Bilal ibn Rabah al-Habashi (Radi Allahu ‘anhu) (May Allah be pleased with him) (AD 580-640) was an African of Ethiopian heritage and a faithful companion of the Prophet Muhammad (Salla ‘llah ‘Alayhi wa Alihi wa Sabihi wa salaam) (May the exaltations and peace of Allah be upon him and his family)..
Born in Mecca, Bilal (RA), ‘Sayyid al-Mu’azzin’ (leader of the Mu’azzins), was chosen by the Prophet Muhammad himself (Salla ‘llah ‘alayhi wa Alihi wa salaam) (May Allah exalt and bring peace upon him, his family, and his companions). He was among the emancipated slaves freed by Abu Bakr (RA) and was known for his beautiful voice with which he called the faithful to prayer. His name can also be known as, “Bilal ibn Riyah” and he is sometimes known as “Bilal al-Habashi” or “Bilal the one from Habesha (today’s Ethiopia)”. He died sometime between 638 and 642 AD, he was just over sixty years old.
Bilal ibn Rabah, was an emancipated slave of key importance in Islam. He is said to have been one of the most trusted and loyal Sahaba (companion) of Prophet Muhammad (s.a.w). His respected stature during the birth of Islam is often cited by Muslims as evidence of the importance of pluralism and racial equality in the foundations of the religion.
Living With Muhammad / Slavery
According to Muhammad ibn Ishaq ibn Yashir (Ibn Ishaq), Abdullah Ibn Zaid Ibn Abd Rabbihi went to Prophet Muhammad (s.a.w) with his story that he saw Adhan in his dream, Prophet Muhammad (s.a.w), approving the method for calling to prayer, told him to ask an Ethiopian named Bilal, who had a marvelous voice, to call the Muslims to prayer (Adhan). As Ibn Ishaq told the story (in Albert Guillaume’s translation):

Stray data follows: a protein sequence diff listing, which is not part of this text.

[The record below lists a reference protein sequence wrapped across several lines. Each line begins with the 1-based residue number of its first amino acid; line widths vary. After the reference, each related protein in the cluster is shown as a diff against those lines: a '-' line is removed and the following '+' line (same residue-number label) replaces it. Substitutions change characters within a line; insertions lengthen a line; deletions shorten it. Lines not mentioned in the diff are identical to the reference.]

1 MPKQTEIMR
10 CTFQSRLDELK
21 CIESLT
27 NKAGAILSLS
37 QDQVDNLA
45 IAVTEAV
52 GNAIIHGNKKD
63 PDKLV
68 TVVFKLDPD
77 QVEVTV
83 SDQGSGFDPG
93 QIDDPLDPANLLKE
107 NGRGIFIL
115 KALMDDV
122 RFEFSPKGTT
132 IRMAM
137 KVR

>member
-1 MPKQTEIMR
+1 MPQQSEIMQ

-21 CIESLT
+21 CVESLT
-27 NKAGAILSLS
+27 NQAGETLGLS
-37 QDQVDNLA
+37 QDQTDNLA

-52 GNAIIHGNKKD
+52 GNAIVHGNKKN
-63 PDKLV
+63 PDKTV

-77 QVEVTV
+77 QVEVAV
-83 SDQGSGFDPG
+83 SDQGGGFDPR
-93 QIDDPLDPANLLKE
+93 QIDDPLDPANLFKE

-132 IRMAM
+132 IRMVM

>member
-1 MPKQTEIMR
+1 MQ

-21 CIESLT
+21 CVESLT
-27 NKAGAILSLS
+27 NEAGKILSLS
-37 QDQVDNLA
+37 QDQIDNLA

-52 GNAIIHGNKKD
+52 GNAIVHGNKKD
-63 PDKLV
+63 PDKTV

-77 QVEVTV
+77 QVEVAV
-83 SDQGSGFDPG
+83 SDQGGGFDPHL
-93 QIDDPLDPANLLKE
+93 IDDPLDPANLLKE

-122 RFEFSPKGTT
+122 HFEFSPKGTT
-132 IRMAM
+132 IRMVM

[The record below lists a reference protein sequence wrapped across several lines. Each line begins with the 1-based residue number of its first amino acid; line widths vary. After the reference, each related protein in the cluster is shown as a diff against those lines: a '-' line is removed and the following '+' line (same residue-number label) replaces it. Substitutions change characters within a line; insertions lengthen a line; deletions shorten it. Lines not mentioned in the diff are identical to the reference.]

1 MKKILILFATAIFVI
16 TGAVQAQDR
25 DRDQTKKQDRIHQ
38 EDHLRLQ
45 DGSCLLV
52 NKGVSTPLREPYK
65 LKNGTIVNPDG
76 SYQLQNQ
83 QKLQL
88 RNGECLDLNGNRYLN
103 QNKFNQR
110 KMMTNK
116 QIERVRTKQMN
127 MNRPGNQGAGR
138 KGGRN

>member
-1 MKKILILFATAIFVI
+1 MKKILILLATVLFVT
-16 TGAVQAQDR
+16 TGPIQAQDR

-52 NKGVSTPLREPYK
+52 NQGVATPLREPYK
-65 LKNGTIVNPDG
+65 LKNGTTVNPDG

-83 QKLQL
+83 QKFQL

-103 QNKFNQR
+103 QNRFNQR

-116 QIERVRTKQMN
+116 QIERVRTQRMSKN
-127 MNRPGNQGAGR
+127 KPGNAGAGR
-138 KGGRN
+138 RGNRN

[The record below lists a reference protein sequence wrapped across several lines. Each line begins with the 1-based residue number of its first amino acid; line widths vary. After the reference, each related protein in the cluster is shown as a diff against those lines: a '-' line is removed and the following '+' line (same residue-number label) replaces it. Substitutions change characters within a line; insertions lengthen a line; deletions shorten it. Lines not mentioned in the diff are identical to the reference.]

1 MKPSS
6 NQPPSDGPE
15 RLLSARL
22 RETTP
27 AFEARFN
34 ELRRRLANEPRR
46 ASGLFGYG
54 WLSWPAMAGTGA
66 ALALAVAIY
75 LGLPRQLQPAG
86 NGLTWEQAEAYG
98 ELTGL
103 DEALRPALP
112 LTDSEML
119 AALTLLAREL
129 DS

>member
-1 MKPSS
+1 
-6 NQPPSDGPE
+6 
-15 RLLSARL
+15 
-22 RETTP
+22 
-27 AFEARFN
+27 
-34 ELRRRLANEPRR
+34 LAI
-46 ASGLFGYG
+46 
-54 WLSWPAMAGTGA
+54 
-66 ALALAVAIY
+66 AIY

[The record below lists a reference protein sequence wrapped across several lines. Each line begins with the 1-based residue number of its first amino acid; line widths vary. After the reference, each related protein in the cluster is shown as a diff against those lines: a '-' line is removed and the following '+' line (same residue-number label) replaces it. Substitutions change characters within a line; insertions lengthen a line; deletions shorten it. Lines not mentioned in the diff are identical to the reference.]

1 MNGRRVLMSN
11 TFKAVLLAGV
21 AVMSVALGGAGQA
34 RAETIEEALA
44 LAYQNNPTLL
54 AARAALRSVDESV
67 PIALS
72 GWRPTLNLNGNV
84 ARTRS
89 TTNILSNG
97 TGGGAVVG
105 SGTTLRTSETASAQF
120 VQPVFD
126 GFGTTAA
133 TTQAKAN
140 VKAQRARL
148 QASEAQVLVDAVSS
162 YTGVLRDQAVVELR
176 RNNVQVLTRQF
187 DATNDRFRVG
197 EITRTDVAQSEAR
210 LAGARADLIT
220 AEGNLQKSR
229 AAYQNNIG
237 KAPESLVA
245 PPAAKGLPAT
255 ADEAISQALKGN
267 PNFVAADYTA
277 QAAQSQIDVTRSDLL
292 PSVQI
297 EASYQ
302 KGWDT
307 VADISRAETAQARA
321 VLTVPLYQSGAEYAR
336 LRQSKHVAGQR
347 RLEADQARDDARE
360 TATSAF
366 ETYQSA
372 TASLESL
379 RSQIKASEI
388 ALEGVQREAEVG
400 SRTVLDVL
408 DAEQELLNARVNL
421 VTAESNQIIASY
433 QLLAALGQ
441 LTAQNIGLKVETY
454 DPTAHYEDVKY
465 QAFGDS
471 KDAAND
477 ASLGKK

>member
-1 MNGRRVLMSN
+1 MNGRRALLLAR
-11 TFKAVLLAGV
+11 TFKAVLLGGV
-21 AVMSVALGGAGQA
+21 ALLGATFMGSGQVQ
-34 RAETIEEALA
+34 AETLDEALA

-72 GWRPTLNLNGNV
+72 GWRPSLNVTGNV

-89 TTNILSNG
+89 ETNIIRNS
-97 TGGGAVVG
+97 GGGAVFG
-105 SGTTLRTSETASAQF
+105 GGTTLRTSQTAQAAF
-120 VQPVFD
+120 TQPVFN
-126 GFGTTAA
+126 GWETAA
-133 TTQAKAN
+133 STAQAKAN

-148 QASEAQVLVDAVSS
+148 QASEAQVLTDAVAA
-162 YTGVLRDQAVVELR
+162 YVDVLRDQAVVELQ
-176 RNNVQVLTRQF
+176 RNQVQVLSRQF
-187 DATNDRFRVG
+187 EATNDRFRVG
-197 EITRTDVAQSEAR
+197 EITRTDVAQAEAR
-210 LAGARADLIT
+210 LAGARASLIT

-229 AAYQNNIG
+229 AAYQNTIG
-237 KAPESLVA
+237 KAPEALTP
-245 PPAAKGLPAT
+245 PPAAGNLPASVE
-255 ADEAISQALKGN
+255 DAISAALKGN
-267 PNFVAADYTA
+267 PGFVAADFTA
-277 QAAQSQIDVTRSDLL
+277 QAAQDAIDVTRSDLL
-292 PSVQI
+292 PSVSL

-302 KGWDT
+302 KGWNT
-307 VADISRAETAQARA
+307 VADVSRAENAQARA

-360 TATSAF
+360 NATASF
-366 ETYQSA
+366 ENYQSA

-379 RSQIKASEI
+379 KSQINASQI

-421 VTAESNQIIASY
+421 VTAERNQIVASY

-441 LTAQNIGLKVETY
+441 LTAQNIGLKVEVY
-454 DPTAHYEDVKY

‘When the Apostle was told of this he said that it was a true vision if Allah so willed it, and that he should go to Bilal and communicate it to him so that he may call to prayer thus, for he had a more penetrating voice. When Bilal acted as muezzin, Umar I, who later became the second Caliph (successor to the Prophet), heard him in his house and came to the Apostle… saying that he had seen precisely the same vision. The Rasulullah (Apostle of Allah) (s.a.w) said “Allah be praised for that.”
Though slightly different versions of the story exist, all scholars of hadith agree that Islam’s first muezzin (caller to prayer) was Bilal.
One version state that one of the slaves of Umayyah ibn Khalaf, a terrible foe of Islam and Prophet Muhammad (s.a.w), was named Bilal. Bilal learned about Muhammad (s.a.w) and his teachings and became Muslim, but kept his belief in secret. However, his master Umayyah came to know that he had opted to become Muslim. So he started punishing him.
He ordered his slaves to make Bilal lay on the hot sand and put heavy stones on his body so that he could not move. After such punishments, news of this slave reached some of Prophet Muhammad’s (s.a.w) companions who told Muhammad (s.a.w) of the slave, Muhammad (pbuh) then sent Abu Bakr (RA). Mahammad (s.a.w) later learned of Bilal’s unique way of praying and unique voice with which he spoke from the soul and as a result of this Bilal became the first muezzin.